Much of the nation’s changing pipeline flows support the growing propane export market. The United States exported 20 percent of its propane last year, up from 5 percent in 2008. Statistics gathered by the U.S. Energy Information Administration show the trend. In November, the U.S. shipped out 410,000 barrels a day of propane, a record.

The U.S. gas glut first hit the market for liquefied natural gas, or LNG. Instead of importing LNG into the United States, as was common five years ago, U.S. energy companies are moving to export it.

Propane now is following the lead of liquefied natural gas. Last fall, Phillips 66 announced plans to build a $1 billion export terminal for liquefied petroleum gas products, which include propane and butane.


There’s one big difference between exporting natural gas and propane. Companies need Department of Energy approval to export LNG, based on long-standing energy security concerns. But except for pipeline projects, which need permission from the Federal Energy Regulatory Commission, propane exports are unregulated. This winter’s shortages and price spikes are raising questions about whether the hands-off policy is a good idea.


“It’s crazy,” said Kim Tucker, a lawyer and environmental activist. “The federal government has exacerbated the problem. We simply shouldn’t have any more export facilities constructed. It’s contrary to our national and regional interests.”

Tucker, who lives on Islesboro, fought last year against the now-abandoned attempt to build a propane storage facility in nearby Searsport, which had the potential to be used for export. Her primary concerns were tank safety and ship traffic. But Tucker also said that allowing unlimited propane exports goes against the promise that using controversial “hydrofracking” technology to extract shale gas would bring energy independence to the Northeast.

“That’s what we were sold,” she said. “The whole fracking process was wrapped in the American flag. And we could be energy-independent, if we don’t export what we produce.”

Tucker is particularly critical of any chance that the Sea-3 marine propane terminal in Newington, N.H., might convert from imports to exports. Along with a marine terminal in Providence, R.I., Sea-3 is the only way to bring propane into New England by ship.

The domestic propane boom killed Sea-3’s import business until this year, and the parent company had been working on an export conversion. Recently, though, plans have shifted to moving propane by railroad to Sea-3’s storage tanks for the domestic market. But there’s opposition to that idea, as well, this time from local residents worried about the safety of large quantities of propane riding through the Seacoast.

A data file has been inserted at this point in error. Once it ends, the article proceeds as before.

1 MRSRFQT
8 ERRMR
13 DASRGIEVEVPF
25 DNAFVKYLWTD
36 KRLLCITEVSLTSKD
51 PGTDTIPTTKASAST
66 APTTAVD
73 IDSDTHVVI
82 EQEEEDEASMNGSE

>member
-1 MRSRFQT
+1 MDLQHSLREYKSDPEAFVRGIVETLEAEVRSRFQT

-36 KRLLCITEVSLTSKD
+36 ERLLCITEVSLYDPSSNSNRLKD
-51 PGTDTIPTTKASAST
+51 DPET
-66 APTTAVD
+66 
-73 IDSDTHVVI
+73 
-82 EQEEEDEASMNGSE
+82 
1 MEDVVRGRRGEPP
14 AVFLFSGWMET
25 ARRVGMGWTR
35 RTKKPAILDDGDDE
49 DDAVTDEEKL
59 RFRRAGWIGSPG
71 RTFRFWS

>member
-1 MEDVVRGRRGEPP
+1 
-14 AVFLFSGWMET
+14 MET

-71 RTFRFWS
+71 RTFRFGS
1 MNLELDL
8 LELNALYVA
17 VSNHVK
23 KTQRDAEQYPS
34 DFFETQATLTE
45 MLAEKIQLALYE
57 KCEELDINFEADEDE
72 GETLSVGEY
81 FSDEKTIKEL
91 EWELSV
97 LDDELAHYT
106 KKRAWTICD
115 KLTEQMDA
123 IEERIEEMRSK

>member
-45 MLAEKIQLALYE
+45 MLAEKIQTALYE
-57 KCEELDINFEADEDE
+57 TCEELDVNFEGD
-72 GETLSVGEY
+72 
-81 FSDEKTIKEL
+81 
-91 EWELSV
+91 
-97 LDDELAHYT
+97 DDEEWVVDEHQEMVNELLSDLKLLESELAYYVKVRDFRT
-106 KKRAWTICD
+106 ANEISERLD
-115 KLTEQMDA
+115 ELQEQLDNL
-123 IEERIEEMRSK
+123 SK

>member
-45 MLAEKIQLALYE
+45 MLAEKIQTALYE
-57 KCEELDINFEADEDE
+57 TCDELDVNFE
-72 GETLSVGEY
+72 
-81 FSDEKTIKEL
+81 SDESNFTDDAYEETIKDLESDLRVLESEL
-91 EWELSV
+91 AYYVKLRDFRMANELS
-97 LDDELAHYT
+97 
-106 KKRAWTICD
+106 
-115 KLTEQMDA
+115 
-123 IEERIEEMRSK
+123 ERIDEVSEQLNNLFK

It’s too soon to know how the industry task force will come down on propane exports. One idea being discussed is pushing for limited exports when domestic supplies fall to a certain level. But Joe Rose, a task force member who heads the industry’s office in New England, said ample supplies in Texas, for instance, would do nothing for consumers in the Northeast.

Some observers have questioned whether the federal government should waive the Jones Act, which requires goods shipped between American ports to be domestically flagged. That would let foreign propane vessels from the Gulf Coast call on New England, the thinking goes.

But a Jones Act waiver won’t help, Rose said. The large foreign vessels taking on propane in Texas can hold 30 million gallons, while the storage tanks in Providence and Newington are roughly half that size. Beyond that, those ships are too big to sail under the Sarah Mildred Long Bridge to Newington, Rose said.

The obstacles to marine transport, and the premium price for imported propane, means that most of Maine’s supply is likely to come by rail, experts say. Up to 90 percent of the state’s propane is delivered by rail today, chiefly from western Canada.

But for rail to be a secure option, it must be coupled with ample storage. As the opposition at Searsport and Sea-3 demonstrates, it’s hard to overcome public angst about moving or storing large quantities of propane.

In the Northeast, the biggest challenge for the industry now is playing out near Seneca Lake, N.Y. At issue is a plan to fill giant, underground salt caverns in the spring with 88 million gallons of propane and pump it out during the heating season. The Finger Lakes LPG Storage facility would connect with the TEPPCO pipeline, and have rail and truck access for 24/7 loading. The project is awaiting state approval, but has drawn strong opposition centered around safety concerns for moving propane and the geologic stability of the salt caverns.

“We think Finger Lakes would provide the most immediate help for the Northeast,” Rose said.

Tux Turkel can be contacted at 791-6462 or at: